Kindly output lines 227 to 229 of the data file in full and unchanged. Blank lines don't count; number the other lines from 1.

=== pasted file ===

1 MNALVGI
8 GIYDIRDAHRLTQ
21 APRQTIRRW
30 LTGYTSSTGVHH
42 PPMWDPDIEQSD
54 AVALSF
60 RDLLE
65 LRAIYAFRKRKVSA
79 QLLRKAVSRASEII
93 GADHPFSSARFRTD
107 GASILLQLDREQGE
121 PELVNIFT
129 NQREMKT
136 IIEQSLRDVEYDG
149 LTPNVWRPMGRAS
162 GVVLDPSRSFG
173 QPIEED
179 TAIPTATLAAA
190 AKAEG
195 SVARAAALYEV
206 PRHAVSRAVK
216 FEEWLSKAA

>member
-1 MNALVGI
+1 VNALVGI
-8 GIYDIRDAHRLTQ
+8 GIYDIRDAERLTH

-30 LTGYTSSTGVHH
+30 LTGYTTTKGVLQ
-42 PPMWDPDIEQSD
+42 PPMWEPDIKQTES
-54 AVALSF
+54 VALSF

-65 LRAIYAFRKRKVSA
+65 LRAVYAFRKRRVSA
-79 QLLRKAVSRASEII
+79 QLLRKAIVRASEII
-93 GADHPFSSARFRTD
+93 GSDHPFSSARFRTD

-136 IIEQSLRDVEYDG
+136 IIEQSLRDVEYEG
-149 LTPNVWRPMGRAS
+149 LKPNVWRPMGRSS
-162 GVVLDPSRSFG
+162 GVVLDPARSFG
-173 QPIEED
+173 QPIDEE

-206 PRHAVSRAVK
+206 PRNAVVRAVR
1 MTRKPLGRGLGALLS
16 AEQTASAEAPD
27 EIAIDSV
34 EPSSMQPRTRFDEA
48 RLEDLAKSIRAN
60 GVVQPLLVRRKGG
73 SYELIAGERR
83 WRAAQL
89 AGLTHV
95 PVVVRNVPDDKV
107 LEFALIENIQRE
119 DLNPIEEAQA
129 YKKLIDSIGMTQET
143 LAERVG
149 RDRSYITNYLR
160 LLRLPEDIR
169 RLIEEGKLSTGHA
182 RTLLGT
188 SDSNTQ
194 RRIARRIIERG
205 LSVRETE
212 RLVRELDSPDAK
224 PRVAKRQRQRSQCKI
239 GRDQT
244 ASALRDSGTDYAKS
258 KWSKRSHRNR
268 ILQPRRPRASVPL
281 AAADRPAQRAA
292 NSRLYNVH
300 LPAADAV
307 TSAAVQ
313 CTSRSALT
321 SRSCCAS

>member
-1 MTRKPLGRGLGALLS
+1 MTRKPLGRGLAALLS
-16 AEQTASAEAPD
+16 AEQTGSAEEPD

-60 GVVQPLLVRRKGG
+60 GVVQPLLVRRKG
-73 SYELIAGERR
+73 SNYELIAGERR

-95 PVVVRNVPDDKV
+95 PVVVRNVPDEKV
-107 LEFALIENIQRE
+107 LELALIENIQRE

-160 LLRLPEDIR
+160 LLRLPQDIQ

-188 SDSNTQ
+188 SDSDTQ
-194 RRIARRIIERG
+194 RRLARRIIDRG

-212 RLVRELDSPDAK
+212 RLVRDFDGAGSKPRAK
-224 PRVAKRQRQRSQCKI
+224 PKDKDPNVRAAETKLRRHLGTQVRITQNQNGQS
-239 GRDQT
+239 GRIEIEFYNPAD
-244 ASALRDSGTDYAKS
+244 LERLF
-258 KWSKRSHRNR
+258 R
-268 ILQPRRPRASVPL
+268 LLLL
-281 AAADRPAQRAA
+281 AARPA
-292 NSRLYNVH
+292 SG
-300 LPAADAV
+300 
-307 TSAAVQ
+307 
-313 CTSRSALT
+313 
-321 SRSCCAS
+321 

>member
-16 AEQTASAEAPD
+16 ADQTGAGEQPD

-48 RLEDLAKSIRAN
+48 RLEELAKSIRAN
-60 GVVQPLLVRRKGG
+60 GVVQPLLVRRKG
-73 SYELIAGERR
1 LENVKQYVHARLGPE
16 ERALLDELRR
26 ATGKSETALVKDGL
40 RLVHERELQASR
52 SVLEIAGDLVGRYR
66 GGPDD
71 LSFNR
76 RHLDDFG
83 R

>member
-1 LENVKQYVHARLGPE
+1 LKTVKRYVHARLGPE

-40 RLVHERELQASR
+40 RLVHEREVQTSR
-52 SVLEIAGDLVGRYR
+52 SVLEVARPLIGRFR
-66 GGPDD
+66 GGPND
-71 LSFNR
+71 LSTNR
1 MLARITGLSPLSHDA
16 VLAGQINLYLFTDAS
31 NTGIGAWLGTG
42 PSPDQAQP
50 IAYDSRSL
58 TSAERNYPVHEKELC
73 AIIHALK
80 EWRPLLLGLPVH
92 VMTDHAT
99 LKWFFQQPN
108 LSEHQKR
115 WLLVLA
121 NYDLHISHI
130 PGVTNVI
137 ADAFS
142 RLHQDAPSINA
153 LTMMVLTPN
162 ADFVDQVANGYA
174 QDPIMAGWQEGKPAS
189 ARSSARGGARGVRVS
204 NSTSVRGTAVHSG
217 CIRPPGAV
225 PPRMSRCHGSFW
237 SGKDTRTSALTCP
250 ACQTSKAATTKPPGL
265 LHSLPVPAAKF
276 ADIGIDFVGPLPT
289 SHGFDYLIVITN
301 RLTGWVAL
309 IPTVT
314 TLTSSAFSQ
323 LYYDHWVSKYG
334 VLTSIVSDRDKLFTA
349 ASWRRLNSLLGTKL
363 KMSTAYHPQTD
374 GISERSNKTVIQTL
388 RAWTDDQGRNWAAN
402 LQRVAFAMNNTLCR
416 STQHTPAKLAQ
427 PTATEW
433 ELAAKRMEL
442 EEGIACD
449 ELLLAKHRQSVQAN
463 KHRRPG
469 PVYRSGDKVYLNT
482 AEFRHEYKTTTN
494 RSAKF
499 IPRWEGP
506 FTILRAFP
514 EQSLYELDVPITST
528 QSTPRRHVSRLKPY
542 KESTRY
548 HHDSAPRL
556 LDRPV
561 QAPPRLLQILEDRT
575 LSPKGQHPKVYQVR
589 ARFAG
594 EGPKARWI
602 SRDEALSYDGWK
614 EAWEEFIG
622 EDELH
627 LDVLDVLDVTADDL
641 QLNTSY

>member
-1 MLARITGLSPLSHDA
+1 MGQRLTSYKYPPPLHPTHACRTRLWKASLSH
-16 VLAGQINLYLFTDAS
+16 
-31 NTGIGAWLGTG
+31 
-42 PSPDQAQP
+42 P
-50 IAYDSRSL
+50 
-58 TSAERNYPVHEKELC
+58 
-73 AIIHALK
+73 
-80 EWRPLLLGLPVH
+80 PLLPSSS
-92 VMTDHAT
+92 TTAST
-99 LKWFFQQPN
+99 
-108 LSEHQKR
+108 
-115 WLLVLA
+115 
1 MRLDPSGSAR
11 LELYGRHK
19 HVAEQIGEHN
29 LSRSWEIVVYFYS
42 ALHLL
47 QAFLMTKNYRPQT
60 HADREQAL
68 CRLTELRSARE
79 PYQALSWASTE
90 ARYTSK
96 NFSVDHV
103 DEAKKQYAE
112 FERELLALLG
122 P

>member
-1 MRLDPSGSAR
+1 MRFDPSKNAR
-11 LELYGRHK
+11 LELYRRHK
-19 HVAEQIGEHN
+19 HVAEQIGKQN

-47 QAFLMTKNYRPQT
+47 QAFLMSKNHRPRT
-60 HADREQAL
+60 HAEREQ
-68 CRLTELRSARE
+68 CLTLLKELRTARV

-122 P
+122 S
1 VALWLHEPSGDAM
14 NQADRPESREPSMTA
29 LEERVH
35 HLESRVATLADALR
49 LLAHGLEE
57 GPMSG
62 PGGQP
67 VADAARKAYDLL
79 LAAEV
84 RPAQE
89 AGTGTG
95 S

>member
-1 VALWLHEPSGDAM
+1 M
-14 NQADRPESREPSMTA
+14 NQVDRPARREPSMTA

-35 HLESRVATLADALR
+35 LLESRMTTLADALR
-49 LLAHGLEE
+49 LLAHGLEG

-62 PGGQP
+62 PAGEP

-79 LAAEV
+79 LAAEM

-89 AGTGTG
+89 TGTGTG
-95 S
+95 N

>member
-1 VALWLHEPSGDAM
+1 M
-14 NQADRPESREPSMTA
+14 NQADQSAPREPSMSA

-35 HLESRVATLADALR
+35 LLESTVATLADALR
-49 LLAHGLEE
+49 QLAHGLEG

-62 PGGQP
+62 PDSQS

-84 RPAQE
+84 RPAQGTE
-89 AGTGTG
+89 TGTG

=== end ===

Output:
+50 
-58 TSAERNYPVHEKELC
+58 